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http://boards.fool.com/i-suspect-he-misspoke-and-meant-he-ha...

A poster says that increases in inventory are taxable as income, but I've never heard of such a thing. From what I understand, inventory is simply an exchange of one current asset (cash) for another (goods.

It's quite possible I'm wrong though, but I thought I'd go to the experts. What do you think?
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A poster says that increases in inventory are taxable as income, but I've never heard of such a thing. From what I understand, inventory is simply an exchange of one current asset (cash) for another (goods.

I don't read it the way you did. What I read it as is the expenses that can be deducted are only the expenses of the goods that have actually been sold. Thus, the costs associated with goods in inventory (i.e. not yet sold) is not yet deductible. So, it's not so much that the increase in inventory is taxable income, it's that the income that was spent to increase the inventory doesn't have a taxable deduction yet, so it's all still taxable.

I think the example that the other poster gives illustrates this quite clearly:

To make it simple.

He purchased \$100.00 of inventory.

Let's say he had a 50% margin, selling price if he sold it all would be \$200.00.

Total sales were \$150.00 worth.

150 is gross income
75 is cost of goods sold

75 is net income.

He can't deduct the full \$100.00 that he paid for the inventory.

What he wanted to do

150.00 gross income
100.00 inventory purchases

50.00 Net income.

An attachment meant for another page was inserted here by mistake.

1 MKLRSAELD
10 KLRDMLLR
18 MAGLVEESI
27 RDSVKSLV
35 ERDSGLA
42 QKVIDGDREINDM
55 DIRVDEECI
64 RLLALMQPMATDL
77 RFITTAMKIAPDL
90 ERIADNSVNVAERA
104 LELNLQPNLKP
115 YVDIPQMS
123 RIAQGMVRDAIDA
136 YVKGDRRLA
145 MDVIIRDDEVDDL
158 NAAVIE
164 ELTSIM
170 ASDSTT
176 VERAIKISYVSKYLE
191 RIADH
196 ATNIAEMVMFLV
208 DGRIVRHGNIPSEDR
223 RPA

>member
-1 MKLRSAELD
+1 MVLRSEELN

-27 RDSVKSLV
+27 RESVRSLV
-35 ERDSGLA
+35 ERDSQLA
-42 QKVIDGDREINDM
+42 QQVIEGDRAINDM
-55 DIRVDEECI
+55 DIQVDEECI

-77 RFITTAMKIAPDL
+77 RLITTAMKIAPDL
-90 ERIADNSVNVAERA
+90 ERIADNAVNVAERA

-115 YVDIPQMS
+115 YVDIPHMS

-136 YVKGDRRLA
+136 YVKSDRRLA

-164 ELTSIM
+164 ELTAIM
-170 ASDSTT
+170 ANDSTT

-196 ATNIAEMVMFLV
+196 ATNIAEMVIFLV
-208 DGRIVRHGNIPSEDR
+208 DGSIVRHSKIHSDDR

But since he only sold 3/4 of his inventory he couldn't deduct the cost of the remainder.

AJ
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AJ, I guess I'm now going to reveal why I did so poorly in accounting... your explanation was way over my head.

What the example boiled down to (in my apparently muddled thinking) is that the poster was saying the equivalent of "unsold inventory = taxable income".

If that were true, then each home buyer would record the sales price of the home as income the year of its purchase. After all, you know you're going to sell the home later, right? So if you haven't sold it, it's "unsold inventory".

What am I missing?
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What the example boiled down to (in my apparently muddled thinking) is that the poster was saying the equivalent of "unsold inventory = taxable income".

I should have said gross income, using net income was poor terminology on my part. I assumed, incorrectly that there were no other expenses.

Well, it is a bit more complicated than that. The left over inventory is really gross profit (some call it Profit from Sales and some call it Gross Margin)

From that we subtract all the other expenses. Utilities, Rent, insurance, etc.
`Total Sales                           200.00Beginning inventory       0.00Purchases               100.00Ending inventory         25.00                         __________Cost of goods sold                      75.00 Gross profit from Sales                125.00  Utilities                10.00Rent                     10.00Insurance                10.00Total Expenses                          30.00                      Net income                              95.00`

Does that help?

I still wish I could say it better.